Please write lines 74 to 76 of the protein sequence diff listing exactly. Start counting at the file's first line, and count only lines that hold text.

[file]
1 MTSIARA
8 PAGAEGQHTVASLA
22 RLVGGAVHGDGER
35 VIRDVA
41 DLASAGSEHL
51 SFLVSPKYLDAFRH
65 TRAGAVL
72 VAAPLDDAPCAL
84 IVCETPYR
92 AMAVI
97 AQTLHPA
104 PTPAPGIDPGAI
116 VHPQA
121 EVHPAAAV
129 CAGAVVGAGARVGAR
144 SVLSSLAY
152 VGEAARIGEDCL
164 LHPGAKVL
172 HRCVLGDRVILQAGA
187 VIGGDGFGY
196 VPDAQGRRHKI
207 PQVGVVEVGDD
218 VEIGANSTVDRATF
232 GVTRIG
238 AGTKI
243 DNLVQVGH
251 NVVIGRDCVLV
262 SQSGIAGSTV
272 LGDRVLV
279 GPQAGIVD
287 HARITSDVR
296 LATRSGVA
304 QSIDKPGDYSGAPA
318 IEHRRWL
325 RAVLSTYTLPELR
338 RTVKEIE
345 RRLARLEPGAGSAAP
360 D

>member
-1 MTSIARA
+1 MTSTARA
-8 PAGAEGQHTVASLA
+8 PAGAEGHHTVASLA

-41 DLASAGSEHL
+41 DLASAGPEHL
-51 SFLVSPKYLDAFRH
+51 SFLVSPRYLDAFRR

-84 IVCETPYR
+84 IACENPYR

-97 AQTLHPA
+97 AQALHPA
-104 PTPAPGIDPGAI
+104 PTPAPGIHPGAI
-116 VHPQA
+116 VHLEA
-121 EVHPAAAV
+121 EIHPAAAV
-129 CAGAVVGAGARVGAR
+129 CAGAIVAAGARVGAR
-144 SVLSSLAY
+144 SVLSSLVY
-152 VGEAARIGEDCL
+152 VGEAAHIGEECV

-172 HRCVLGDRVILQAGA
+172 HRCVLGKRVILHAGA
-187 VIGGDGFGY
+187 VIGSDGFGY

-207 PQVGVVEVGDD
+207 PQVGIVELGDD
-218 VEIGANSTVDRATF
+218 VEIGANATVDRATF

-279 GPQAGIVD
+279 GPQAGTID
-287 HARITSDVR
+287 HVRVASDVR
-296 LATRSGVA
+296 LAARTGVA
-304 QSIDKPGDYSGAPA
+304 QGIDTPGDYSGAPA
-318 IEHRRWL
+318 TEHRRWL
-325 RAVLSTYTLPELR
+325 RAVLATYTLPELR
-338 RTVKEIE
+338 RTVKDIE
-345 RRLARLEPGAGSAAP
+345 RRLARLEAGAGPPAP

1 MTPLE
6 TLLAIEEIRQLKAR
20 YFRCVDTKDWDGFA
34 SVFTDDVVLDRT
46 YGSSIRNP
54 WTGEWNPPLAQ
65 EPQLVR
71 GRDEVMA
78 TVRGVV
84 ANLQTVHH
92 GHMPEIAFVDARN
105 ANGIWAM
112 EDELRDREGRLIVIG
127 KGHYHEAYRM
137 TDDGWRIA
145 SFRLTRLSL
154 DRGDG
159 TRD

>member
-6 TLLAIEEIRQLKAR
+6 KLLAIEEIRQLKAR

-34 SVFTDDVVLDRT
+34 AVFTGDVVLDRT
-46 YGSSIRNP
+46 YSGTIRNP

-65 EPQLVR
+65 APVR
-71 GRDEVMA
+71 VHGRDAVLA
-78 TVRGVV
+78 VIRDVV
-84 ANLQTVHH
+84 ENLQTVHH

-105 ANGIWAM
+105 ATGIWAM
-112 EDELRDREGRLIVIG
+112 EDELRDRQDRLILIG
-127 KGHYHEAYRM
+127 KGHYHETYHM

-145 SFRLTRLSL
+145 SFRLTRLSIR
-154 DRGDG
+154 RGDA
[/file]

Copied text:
-287 HARITSDVR
+287 HVRVASDVR
-296 LATRSGVA